Go GIY: Grow It Yourself- Part 2 #
This spring, why not “GIY” and Grow It Yourself! In this ongoing series, we will walk with you step by step through the making of a backyard herb and vegetable patch that will not just give you bragging rights, but also save you money!
In Part 1, we explain how to prepare your garden.
Now, in Part 2, we move on to planting. How exciting!
When was the last time you got to dig in the dirt? Well, here is your chance!
Seedlings vs. Seeds #
There are pros and cons when deciding whether to plant seeds or seedlings.
Seeds are cheaper, but they need small containers and soil to get them germinating. You can use what you have on hand for containers, yogurt cups or milk cartons with drainage holes punched into them are suitable. Or use biodegradable peat pots which don't have to be removed for planting, keeping delicate seedling roots well protected.
I prefer trays made especially for seed starting, as they are convenient and I have had a higher rate of success. We got ours online and they were about €10 for 120 slots, but any garden shop should carry them as well.
When you have your trays and have inserted the dirt plugs, read the seed packets to determine whether you should put one or several seeds into each plug, and whether they need to be sprinkled on top or buried. It’s different depending on what you are growing. Moisten the newly planted seeds and keep them warm (indoors is best at first) in a well-lit spot until you start seeing them pop up.
Once you see them sprout, you will need to slowly transition them from the protected indoor environment they are used to, to the less predictable outdoors. To do so, put the seedlings outside for a few hours every day and bring them in at night for about a week. This process is called “hardening off”. It produces a higher success rate than just planting directly from the indoors.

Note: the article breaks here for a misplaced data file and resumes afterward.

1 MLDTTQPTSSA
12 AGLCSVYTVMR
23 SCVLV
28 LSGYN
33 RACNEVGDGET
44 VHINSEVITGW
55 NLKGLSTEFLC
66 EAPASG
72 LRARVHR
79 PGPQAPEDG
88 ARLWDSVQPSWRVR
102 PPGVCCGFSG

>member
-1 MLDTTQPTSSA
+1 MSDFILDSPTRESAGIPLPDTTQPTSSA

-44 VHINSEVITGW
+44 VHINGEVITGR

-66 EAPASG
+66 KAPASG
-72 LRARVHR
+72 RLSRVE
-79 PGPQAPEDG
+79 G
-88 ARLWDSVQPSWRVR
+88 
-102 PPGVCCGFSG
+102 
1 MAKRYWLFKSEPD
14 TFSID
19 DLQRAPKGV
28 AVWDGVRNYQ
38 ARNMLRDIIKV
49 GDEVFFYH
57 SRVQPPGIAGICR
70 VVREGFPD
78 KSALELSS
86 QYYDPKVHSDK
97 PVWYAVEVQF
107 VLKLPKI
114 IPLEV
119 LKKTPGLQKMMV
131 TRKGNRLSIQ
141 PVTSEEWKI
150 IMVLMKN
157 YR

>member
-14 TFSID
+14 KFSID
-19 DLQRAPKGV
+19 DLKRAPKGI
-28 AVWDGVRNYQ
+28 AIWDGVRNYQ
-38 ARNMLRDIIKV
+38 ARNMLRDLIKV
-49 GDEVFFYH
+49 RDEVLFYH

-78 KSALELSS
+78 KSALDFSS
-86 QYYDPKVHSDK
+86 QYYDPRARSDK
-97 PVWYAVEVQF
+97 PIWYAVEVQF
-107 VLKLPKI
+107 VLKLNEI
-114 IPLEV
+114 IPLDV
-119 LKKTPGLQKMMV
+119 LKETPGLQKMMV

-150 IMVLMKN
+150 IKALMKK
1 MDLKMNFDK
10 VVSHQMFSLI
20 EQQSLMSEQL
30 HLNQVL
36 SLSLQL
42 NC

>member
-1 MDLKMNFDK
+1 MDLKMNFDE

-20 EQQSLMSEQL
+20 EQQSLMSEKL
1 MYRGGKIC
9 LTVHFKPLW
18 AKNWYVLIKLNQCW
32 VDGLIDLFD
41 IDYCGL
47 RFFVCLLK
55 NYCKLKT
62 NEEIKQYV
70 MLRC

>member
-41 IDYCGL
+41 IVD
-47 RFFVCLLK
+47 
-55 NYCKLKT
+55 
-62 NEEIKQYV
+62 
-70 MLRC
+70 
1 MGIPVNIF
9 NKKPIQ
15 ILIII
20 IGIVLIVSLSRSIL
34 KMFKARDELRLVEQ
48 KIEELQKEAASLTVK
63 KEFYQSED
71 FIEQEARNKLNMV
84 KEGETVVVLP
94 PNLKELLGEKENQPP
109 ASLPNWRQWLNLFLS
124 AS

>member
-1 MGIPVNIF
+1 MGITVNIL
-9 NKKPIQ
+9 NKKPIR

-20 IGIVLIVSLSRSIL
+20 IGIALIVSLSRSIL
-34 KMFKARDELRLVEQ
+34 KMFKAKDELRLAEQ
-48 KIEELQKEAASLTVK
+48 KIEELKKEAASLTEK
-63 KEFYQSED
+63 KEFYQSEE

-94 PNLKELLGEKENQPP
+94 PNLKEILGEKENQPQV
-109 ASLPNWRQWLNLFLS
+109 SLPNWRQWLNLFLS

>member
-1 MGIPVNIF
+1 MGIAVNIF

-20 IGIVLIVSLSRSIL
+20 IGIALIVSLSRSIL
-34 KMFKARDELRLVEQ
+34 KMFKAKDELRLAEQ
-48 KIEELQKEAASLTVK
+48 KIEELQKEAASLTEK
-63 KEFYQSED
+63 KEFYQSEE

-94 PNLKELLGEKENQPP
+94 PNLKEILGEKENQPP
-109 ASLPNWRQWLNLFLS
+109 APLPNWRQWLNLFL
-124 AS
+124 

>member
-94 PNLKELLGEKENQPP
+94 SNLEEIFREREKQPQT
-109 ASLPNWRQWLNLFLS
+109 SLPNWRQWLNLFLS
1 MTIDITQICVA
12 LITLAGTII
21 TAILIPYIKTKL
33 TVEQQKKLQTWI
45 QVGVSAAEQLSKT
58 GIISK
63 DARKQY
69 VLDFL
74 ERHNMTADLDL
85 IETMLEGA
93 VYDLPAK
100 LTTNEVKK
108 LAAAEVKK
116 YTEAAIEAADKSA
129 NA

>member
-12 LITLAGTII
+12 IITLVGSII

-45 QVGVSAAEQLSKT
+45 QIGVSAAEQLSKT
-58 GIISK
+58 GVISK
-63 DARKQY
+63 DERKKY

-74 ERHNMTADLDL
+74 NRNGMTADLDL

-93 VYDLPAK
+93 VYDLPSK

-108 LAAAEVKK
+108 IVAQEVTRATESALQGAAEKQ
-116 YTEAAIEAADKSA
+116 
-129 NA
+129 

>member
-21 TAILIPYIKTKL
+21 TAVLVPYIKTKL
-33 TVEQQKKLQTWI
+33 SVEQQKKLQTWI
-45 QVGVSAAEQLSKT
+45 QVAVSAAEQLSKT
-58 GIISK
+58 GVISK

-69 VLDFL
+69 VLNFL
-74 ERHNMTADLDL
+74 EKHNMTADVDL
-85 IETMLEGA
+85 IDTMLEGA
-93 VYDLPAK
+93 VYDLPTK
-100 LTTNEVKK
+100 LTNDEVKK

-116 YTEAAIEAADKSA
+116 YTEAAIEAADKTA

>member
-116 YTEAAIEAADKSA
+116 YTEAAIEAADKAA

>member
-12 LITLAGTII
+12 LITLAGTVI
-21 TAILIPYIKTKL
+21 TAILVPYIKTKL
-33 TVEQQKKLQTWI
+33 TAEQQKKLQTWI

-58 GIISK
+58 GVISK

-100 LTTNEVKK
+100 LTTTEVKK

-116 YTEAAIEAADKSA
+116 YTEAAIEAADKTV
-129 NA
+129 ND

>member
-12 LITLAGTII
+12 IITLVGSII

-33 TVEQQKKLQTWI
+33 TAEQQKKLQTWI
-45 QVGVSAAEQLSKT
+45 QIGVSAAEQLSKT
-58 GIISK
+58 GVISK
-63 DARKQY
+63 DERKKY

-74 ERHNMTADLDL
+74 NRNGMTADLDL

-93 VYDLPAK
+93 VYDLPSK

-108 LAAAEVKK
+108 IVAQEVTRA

Store-bought seedlings are more expensive, but you have an almost guaranteed winner if you go this route and it's seriously less labour intensive. You can choose the healthiest looking plants, and then all you have to do is plant them properly to keep them going.
As you’ll have already prepared your beds, the next part is the fun bit! You get to transfer the seedlings to their new homes.
You will need to work out the spacing, as some plants are climbers (tomatoes) and some are creepers (courgettes). You don’t want to overcrowd your garden, and you don’t want certain of your plants to fail because they didn’t play well with their neighbours. This only takes a few minutes of your time as most of this info is readily available online.
I recommend laying all of your seedlings out where you’d like them to be, and step back and take a look, making sure it isn’t too crowded. But before you can lay them out, you need to remove them from their trays (unless you use the biodegradable peat ones described above). As many of your seedlings will have multiple growths (salads for example), you will need to gently separate them as well as possible without dramatically ripping apart the root system. Some roots will break, it's normal, and not a problem, just try not to manhandle them too much. Also, it's not the end of the world if two or three remain clumped together and are planted that way.
Now that they are all arranged where you’d like them to be, start digging! General rule of thumb is to dig the hole 1.5x the size of the plant. After you’ve got the hole ready, place your plant in and give it a good sprinkling of water. Repeat this until all your seedlings are in the ground. Remember to regularly water! And now, go get that well-earned cup of tea, sit back, and enjoy your handiwork! Your friends will be so impressed!
Our next article will focus on what happens during growing season. Our tips will help you keep your plants healthy until they’re ready for harvest.
By Stephanie Horsman
12 March, 2019